Fraud ought undoubtedly to be punished in many cases, perhaps, more severely than it is now; but my objection is, that at present we comnience by imprisoning a debtor, and make the proof of his honesty the condition of


his discharge, instead of making the proof of his fraud the condition of his imprisonment. It is not until after this has been done, that he should receive the sentence of the Court, which should then be really carried into effect, and not remain subject to the caprice or the collusion of a creditor, who may enforce or abandon it without control*.

If my views were to be favourably received, and it were determined to abolish imprisonment for debt, it would of course be necessary, not only to permit debtors to place themselves, but also to enable creditors, in fit cases, to bring them under the power of the Court, so that a due distribution of their property, and a complete examination of their conduct, might be had. This would also require various other alterations from the present mode of establishing claims by law, so that economy might be judiciously combined with due expedition in the process.

Mr. Dance then suggests a moderated form of this plan; namely, to permit a debtor, not in custody, to declare himself insolvent, and give up his property for distribution among his creditors, and that he should consequently be protected from arrest and imprisonment for debt, until his case can be brought on for hearing ; the same privilege to extend to those who have been already arrested, their bail being exonerated on the surrender of their property. Strong provisions against fraud are also recommended. Mr. Dance says that this will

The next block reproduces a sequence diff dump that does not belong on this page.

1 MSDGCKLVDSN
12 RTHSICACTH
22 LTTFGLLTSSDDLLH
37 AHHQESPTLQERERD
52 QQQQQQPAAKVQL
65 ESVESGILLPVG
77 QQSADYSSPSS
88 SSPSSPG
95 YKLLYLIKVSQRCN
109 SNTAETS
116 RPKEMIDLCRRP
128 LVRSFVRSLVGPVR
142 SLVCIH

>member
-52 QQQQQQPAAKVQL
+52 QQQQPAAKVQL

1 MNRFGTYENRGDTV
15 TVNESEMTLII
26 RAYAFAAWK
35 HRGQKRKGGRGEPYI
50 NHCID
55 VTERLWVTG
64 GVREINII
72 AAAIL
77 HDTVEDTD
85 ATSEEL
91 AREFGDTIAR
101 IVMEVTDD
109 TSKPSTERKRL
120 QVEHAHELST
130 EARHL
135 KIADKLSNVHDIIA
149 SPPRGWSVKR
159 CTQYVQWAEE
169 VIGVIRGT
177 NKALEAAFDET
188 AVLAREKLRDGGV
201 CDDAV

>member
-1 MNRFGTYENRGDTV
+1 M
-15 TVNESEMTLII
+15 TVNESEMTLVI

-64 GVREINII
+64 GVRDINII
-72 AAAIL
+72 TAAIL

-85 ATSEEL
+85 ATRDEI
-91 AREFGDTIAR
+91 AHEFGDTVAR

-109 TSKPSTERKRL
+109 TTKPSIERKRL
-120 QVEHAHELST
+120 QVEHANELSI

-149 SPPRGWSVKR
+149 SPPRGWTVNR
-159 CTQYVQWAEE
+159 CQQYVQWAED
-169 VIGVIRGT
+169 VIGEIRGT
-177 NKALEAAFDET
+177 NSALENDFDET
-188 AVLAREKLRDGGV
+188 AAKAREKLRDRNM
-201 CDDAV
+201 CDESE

а law for the honest and unfortunate and that those who believe as he does that there are many such, must certainly support it, for the good it will afford; while those who believe they are few, need not oppose it, as it could furnish no assistance to the dishonest. We think it speaks highly for the class of middling tradesmen in this country, that one who has so constantly witnessed their misfortunes as the Provisional Assignee should declare these misfortunes to be so little connected with guilt.

Mr. Dance proposes that this measure should be passed into a law for a limited period—a year or two-when, “if it should prove prejudicial in practice, it can be discontinued without disturbing any part of the system ; while, if found successful, it will be a material step towards the complete alteration." He then bears testimony to “ the intrinsic excellence and honesty” of the principle of the Insolvent Laws,—and states his opinion that a measure such as he suggests would bring it more thoroughly into action.

On the whole, the only fault we have to find with this pamphlet is, that there is not enough of it. It has effected, however, the remarkable end of shewing that those most conversant with the laws relating to debt' are adverse to the principle of general imprisonment; and we hope we may be allowed to consider it as the introduction to a more extended statement-giving facts, and drawing inferences from them, so that every one will be able to form his own judgment upon this most important subject. Mr. Dance is eminently qualified for such a task; and we trust he may find occasion to execute it ere long.

* By the existing Act, debtors are, for certain offences, to remain in custody during a time specified by the Court, at the suit of a creditor or creditors, also specified; but if such creditors neglect to detain them, or choose to give them their discharge, the Court cannot interfere.